Intersections – The problem with the Tooth Fairy

Posted by May 28, 2014

By Nicki Salcedo, contributor 

I never believed in Santa Claus. His handwriting looked too much like my father’s. But I wasn’t the kid who spoiled Santa for other kids. I loved believing in things. Aliens, Santa Clause, the Falcon’s going back to the Super Bowl. I believe in magic, but I’m honest about it. It doesn’t help that I won’t pretend to be the Tooth Fairy.

My daughter lost a tooth last month, and it took my three days to remember to put money under her pillow. By money, I mean a single United States of America one dollar bill. One dollar. Not $5. Not $20. A dollar is great considering I got a quarter at her age, and I’m four times her age now. Simple math. One dollar.

The problem isn’t the money. My kids just accept the money gladly. They love the $1, because the alternative is me forgetting indefinitely. I’m the worst Tooth Fairy ever.

Last month, my daughter came to me disappointed because the Tooth Fairy forgot to visit her. I reminded my daughter that our Tooth Fairy never visits on the first night. We have a Second Night Tooth Fairy. This didn’t seem to bother her. The next morning when there was still no visit from the Tooth Fairy, she began to worry.

I did something terrible. This is what I said.

“Honey, it takes a village to be the Tooth Fairy. Do you know how many are in the village today? One. Your mother is a village of one. She forgot to put the money under the pillow,” I said. Had my husband remembered, he would have pulled out a $5, because he is The Good Tooth Fairy. He remembers. Usually. He pays well. He is cheerful. But he had forgotten too. I looked at my eight year old and said, “There is no Tooth Fairy. And if you want a dollar it might help if you left the Tooth Fairy a note so she’d remember.”

It gets worse. So much worse. My daughter pulls out a letter from behind her back. “I did write a note.”


There in her note was a lot of belief and faith and hope in magic. All I could say is, “Check tomorrow morning.” I’m a bad and horrible mom. The next morning my daughter found this note and $1. Guilt does not change the payout.


And here is where the story gets stranger. She gets the note and comes running to me the next morning with her face full of joy. I told my daughter there was no Tooth Fairy. I told her the incompetent human playing the part of the tooth fairy was me, the surly mother.

But all my daughter shouted was, “She remembered!”

For some reason she forgot my honesty and lateness and surly attitude. She didn’t need $5 or $20. She is looking for magic. And that’s the worst problem about believing in anything or anyone. It’s when you look for magic and actually find it.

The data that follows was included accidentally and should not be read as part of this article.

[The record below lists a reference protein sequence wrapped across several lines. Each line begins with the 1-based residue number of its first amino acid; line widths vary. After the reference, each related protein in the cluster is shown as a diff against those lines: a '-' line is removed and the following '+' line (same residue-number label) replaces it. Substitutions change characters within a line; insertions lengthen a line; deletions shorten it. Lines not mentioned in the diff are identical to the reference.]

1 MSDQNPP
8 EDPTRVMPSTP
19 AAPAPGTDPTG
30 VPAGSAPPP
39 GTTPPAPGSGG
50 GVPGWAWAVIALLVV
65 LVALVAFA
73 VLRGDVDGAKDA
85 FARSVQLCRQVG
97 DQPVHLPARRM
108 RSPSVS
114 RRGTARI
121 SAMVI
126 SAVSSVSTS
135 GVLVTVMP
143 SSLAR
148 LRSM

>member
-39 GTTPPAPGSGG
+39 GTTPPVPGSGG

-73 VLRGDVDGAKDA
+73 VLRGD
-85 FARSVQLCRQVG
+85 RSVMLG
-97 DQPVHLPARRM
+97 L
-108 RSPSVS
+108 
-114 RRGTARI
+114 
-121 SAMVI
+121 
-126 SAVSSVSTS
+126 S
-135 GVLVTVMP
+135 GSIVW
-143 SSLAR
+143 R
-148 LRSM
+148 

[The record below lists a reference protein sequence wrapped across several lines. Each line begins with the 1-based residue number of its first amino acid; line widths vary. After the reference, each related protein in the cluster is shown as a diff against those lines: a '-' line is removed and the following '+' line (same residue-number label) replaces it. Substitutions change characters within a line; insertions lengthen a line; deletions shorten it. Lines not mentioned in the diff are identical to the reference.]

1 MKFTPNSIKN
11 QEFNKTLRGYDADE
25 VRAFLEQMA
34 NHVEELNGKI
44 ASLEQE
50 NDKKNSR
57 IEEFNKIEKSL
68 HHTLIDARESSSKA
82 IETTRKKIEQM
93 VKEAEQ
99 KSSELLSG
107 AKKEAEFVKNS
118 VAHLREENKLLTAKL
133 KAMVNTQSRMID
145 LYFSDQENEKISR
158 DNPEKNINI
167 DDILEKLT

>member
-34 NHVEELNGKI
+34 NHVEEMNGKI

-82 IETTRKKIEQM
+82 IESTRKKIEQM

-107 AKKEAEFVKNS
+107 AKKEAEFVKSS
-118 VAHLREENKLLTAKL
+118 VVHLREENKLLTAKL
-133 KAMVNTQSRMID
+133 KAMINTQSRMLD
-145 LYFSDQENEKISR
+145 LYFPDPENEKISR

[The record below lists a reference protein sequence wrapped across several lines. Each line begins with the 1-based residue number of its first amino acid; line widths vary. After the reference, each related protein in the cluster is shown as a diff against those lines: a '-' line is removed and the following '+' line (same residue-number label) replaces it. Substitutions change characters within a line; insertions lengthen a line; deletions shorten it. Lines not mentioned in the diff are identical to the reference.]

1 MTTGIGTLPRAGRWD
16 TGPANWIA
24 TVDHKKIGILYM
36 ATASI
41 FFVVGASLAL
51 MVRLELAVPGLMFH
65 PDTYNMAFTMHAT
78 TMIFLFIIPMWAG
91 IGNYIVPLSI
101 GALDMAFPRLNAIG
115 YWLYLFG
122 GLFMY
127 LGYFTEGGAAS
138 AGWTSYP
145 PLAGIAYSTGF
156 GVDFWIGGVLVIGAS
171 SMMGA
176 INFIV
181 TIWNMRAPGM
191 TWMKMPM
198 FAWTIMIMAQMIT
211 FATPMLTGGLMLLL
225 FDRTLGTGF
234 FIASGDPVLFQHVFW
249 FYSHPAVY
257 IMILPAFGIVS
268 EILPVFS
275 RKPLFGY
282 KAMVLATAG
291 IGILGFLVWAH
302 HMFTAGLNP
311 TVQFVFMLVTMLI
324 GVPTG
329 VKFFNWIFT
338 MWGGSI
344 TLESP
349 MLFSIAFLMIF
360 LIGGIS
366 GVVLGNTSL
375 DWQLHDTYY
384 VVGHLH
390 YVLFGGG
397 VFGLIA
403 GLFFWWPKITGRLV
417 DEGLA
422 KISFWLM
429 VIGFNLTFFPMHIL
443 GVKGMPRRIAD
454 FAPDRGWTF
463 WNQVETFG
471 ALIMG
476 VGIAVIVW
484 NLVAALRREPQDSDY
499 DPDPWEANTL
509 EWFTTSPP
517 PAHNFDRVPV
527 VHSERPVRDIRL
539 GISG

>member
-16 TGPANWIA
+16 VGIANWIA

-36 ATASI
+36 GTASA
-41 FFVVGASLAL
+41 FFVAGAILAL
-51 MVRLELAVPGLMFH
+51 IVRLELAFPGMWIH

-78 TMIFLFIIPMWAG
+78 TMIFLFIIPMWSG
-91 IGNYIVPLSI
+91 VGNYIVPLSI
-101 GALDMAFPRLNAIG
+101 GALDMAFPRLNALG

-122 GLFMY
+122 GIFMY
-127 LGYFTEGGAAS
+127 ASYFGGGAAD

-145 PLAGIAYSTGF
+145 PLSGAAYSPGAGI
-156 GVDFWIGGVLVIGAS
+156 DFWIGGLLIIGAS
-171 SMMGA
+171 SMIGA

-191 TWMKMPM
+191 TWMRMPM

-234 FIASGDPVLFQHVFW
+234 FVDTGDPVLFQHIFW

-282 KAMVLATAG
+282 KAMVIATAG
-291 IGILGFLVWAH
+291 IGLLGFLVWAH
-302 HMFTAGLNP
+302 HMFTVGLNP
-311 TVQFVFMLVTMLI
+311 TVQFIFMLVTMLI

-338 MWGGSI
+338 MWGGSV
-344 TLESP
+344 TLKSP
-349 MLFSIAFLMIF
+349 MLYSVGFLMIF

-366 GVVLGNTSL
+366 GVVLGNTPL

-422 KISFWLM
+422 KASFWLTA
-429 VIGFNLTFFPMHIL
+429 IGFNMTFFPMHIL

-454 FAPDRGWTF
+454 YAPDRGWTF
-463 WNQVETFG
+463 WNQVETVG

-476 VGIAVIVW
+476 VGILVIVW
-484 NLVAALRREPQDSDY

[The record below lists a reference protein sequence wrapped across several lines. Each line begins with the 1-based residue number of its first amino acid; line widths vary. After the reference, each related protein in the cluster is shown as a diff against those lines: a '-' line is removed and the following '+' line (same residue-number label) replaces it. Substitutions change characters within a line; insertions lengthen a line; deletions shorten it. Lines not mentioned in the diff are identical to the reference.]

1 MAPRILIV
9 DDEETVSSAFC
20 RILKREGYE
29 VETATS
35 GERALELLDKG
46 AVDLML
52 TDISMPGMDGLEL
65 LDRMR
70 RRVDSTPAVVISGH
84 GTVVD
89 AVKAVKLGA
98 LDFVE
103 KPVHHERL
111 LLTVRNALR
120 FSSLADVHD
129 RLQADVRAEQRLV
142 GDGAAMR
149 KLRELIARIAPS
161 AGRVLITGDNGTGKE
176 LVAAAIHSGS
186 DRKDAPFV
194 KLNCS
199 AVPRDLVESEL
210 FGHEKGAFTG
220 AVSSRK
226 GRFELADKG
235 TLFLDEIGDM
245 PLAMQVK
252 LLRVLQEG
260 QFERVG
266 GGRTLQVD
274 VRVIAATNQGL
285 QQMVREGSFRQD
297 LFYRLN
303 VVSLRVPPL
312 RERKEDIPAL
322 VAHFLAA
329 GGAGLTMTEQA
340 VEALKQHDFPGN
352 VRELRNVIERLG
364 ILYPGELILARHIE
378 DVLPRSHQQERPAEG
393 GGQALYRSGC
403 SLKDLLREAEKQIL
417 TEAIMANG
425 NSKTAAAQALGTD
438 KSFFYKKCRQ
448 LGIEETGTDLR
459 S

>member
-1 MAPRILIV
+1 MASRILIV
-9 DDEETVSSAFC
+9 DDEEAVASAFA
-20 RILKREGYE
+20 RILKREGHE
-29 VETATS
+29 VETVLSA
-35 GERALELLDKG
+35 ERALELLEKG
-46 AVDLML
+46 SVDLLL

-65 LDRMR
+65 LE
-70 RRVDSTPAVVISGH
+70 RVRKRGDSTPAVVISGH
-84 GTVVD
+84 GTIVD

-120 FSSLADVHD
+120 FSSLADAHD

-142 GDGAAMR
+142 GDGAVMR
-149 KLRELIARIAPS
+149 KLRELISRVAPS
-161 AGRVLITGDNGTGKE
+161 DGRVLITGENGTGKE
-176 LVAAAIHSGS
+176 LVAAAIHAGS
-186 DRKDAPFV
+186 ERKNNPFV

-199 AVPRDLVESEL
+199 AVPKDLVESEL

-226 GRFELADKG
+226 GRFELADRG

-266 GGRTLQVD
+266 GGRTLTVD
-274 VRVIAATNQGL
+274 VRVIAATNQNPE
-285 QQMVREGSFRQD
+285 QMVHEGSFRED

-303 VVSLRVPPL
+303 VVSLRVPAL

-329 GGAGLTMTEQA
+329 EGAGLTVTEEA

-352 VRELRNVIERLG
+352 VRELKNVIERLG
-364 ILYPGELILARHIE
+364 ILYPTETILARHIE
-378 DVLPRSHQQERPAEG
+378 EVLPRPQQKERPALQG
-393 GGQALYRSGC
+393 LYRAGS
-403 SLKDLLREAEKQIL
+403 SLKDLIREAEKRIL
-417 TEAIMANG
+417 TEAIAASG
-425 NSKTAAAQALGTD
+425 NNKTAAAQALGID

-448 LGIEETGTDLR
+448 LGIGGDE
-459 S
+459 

Nicki Salcedo is a Decatur resident and Atlanta native. She is a novelist, blogger, and a working mom. 


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  • Nicki, I connected with your message completely. I remember when I had to tell my little girl about how the toothfairy worked. She got all upset with me. She didn’t want the toothfairy taking her tooth. She was very proud of how brave she was when it came out. So we wrote that note together – please don’t take the tooth. Anyway, she is 9 and still believes but I full heartedly agree it is the magic we each crave in life. Hence why we stop and look up when a rainbow appears. It is the wonder of it all.

    • Nicki Salcedo

      I look up when a rainbow appears. Sometimes I have to remember to chase it. Thanks for stopping by, Gina.

  • Bridget C

    I’m so pathetic that I actually have tears in my eyes about this. Grrr. I need to woman up a bit. Thank you for this cute story.

    • Nicki Salcedo

      Crying is not pathetic. It is cathartic. I firmly believe in crying these days. For me and my kids. Thanks for reading, Bridget!

  • Tooth Fairy Forever

    This story made me feel so much better about all the times the tooth fairy forgot to come to our house for a night or two. Nonetheless, we were either too successful in our magic or our children were too gullible because we had to sit down and tell both about the Santa/Tooth Fairy/Easter Bunny before they entered middle school. The second actually replied that I was wrong and there was too a Santa. Geesh, Mom

    • Nicki Salcedo

      Maybe we are wrong. 🙂

  • Frankly

    My kids are way past all this but my story always was: of course there is a Tooth Fairy, Easter Bunny and Santa Claus, because honestly, I loved being the magic. When they finally outed me I told them that being the magic was one of the best parts of being a parent and I would not have traded it for anything; and as long as I was around, so were those magical characters. BTW, twenty-somethings will still eat a chocolate bunny!

    • Nicki Salcedo

      “I loved being the magic.” <—This! It can't always be about the kids.

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